Last month's decision by the Supreme Court ruling that the government may not establish national budgeting priority regions if these discriminated against the Arab sector was lambasted from different directions, with some critics even claiming that it was a post-Zionist decision.
But the truth is that there is nothing new in this decision; on the contrary, it is a repetition of previous ones by the Supreme Court.
Moreover, unlike some other recent decisions by the court, this ruling does not clash with the government's policy because the government itself accepted the principle of equality toward the Arab minority when it endorsed the findings of the Lapid committee, which came in the wake of the Or Commission.
The decision to give equal funding to Arabs is based on two elements: The first is the recognition of the Arab collective right to equality, in addition to the right to equality of the Arab citizen as an individual. The second element is based on Israeli interests.
The first basic element, collective rights, does not run counter to the collective and national right of the Jewish public to a state of its own.
Supreme Court President Aharon Barak used a metaphor to illustrate this point. Israel is a house whose keys have been given preferentially to Jews; inside the house, however, full equality must prevail. The Law of Return is the key to the house; once inside, however, equality is given to all that dwell in it. This last decision by the Supreme Court corresponds with this analogy.
To counter this view some claim, and quite rightly too, that equal rights necessitates equal obligations - including that of army service. Indeed, there can be no doubt that equal rights ultimately involve and are associated with the fulfillment of equal obligations. The question is which should come first.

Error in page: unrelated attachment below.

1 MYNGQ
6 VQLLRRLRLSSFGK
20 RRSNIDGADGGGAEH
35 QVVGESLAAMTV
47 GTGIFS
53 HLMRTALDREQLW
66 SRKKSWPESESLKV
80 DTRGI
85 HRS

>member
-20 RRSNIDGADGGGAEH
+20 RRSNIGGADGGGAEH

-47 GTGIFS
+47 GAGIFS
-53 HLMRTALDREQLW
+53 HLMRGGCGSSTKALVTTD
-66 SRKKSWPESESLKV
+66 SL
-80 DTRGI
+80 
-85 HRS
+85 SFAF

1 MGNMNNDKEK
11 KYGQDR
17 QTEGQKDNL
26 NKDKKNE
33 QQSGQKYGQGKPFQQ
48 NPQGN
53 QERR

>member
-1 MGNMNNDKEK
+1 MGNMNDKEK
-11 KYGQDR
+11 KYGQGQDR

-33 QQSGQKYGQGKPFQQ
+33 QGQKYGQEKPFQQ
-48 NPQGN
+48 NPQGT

SO FAR the general rule has been "fewer rights for Israeli Arabs in return for fewer obligations." In order to turn this rule around to "full rights for full obligations" it might be wise to start with the matter of rights, and only after that chapter has been completed to demand the fulfillment of full obligations - initially by means of volunteering for army or police service, and ultimately the gradual imposition of the requirement of military service for all.
Equality is also indisputably an Israeli interest: The incitement by some of Israel's Arab Knesset members - which serves the purposes of Syria and Hizbullah, but not of Israel's Arabs themselves - may fall on attentive ears, among other reasons, because of the discrimination and inequality that Israel's Arabs still suffer.
The truth is that in every place where full equality has been introduced by determining criteria in law - such as in Israeli social security and health insurance - bitterness and resentment at the inequality have disappeared. In fact, those ministers who have introduced a measure of equality in the services provided to Israel's Arabs have won considerable personal popularity too.
True, the national and religious conflict continues to persist in full force, and no budgetary equality will make it go away. Budgetary equality will not eliminate hatred of Israel of the kind we saw expressed viciously and cynically in the responses of Arab MKs to the recent sad events in the Church of the Annunciation in Nazareth.
But Israel has an interest in advancing the Arab population economically, in giving it opportunities for higher education, developing the talents of its sons and daughters and empowering its women because this will also improve Israel's own economy and the quality of its society.
THIS KIND OF equality in the allocation of funding and resources means transferring large-scale government support from Jews to Arabs. A transfer of this kind is painful and politically difficult. The solution is a gradual transition over a predetermined time period - I think 10 years is an appropriate time frame - and the attainment of international aid and funding in order to realize the goal with a minimum of pain. But it is a worthwhile and fitting effort.
Even if it is impossible at this time to bridge the ideological, nationalist and religious abyss between Jews and Arabs, an economic, scientific and technological, ideology-free common denominator can be found.
Who knows? Perhaps after the economic and technological disparities between Jews and Arabs have disappeared the ideological differences may also dwindle, and we will live to see Jews and Arabs become full partners in a truly democratic society in the framework of a Jewish state.
The writer is president of The Interdisciplinary Center Herzliya.
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